12. A method of fabricating a plurality of electrical connections between a plurality of composite arrays of electrical devices, comprising the steps of:
(a) affixing a plurality of electrical devices (14) to a plurality of carrier substrates (12) in a tiled array (10);
(b) extending said conductive devices (14) about an edge (12b) of said substrates (12); and
(c) interconnecting said conductive devices (14) in said tiled array (10) with a conductive bridge (16).
The present invention is a method and apparatus for providing electrical connections. More particularly, this invention relates to the wireless connection between the butting edges of adjacent planar tiles in a multi-tiled visual display system.
Flat screen visual displays, because of their small volume and relative light weight, are of great interest in the computer and television industries. Some uses for flat screen displays include portable computer displays, high definition (HDTV) and conventional television screens and wall mounted visual displays.
Many large flat screen displays are assembled from a series of smaller displays which are linked together electrically and mechanically. There are several reasons why large displays are manufactured in this manner; many manufacturers do not have the capability to produce large flat displays as single units, and the yield of good displays is often low. Low yields mean that it is more economically attractive to piece together a large display from selected good smaller panels than to risk losing a large and costly panel during production.
One conventional method of connecting visual display panels employs discrete wire bonding between adjacent panels. The present invention will replace these wire bonds with a wireless connection employing one of several conductive media.
The quality of a large visual imaging system built of smaller displays depends, to some extent, on the percentage of usable display area. The area of each display devoted to an interconnection between itself and the adjoining display is unusable as a visual display. Conventional wire bonds occupy a relatively large area of the visual displays; the connection area is unusable as a visual transmitter. An objective of wireless interconnections, along with electrical integrity, is to minimize the visual display area they occupy and maximize the area available for visual output.
Flat screen visual displays are often protected from mechanical damage by a transparent cover. This cover may integrate a liquid crystal or other display system. The cover ideally lies directly on the screen elements. If the screen is a composite of smaller elements, however, and conventional wire bonding is used to connect abutting elements, the wires may create bumps or ridges under the cover. Thus, conventional wire bonds could prevent the cover from adhering smoothly to the panel faces and cause disturbing visual distortions. It is a further aim, therefore, of the present invention to maintain an inter-panel connection which is nearly planar with the adjacent panels it connects. This allows a protective cover or display cover to lie flush and smooth over the display tiles which make up the array.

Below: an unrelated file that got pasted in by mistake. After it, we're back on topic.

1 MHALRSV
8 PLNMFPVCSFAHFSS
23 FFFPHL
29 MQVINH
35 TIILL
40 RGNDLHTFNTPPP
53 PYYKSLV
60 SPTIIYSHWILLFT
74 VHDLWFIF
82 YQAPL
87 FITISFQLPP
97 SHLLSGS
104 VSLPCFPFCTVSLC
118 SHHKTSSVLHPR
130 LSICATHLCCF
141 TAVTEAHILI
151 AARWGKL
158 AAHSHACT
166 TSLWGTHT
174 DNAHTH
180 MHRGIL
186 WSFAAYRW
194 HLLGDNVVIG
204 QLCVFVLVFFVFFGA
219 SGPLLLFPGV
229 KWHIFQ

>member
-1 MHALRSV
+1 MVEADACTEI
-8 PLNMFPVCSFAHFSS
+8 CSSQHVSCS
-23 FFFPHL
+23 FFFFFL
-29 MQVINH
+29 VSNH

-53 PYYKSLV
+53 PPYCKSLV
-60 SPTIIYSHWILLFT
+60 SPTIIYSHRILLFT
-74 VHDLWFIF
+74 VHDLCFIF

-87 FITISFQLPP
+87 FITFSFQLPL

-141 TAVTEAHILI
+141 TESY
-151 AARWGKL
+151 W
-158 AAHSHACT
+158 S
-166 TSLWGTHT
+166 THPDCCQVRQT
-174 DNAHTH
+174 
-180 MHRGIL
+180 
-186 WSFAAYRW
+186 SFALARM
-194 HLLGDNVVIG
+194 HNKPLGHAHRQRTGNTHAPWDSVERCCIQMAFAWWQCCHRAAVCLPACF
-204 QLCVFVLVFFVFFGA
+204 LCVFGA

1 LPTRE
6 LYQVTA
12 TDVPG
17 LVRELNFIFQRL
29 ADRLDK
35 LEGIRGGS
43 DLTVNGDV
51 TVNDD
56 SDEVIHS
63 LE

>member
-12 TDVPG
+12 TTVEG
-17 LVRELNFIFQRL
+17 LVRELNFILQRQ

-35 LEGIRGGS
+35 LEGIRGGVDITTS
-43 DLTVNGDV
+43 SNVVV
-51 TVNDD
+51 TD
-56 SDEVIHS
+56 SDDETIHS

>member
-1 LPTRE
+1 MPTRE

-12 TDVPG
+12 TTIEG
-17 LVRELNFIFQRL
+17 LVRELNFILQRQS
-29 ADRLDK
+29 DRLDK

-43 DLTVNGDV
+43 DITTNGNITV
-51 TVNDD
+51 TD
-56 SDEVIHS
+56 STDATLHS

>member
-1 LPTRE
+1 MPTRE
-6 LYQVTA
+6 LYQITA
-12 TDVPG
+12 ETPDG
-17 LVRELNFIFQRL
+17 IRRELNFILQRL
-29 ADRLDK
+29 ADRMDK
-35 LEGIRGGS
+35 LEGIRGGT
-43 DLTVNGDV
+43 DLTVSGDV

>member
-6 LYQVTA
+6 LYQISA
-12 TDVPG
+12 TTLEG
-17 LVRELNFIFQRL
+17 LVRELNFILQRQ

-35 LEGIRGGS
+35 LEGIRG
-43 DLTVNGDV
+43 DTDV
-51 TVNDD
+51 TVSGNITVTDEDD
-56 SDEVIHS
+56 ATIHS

The problem of providing small area, low volume interconnections has presented a major challenge to designers of flat display panels. The development of a reliable connection, occupying a small area between adjacent panels, would represent a major technological advance in flat panel output performance. The enhanced performance which could be expected using such interconnections would satisfy a long felt need in the field of flat display devices.
Electrical butting of tiled arrays by wireless bonds is a method and apparatus which solves the problem of devoting a distractingly large area of tiled visual displays to interconnections. The present invention further solves the problem of interconnections between visual displays interfering with a display cover's or protective cover's ability to lie flush on the displays. When edges of flat display panels must be electrically connected, this system utilizes a smaller area of the visual panel to form the joint than other available methods. Therefore, the usable area for visual display is at a maximum. Additionally, the current wireless connection method maintains near coplanarity between the display panels and the electrical connections, allowing a protective or display cover sheet to lie smoothly on the panel faces. The invention solves two problems inherent in wire bonding between flat panel displays: the problem of devoting too great an area to connections, and the problem of preventing a liquid crystal laminate or cover sheet from lying flat over the panels.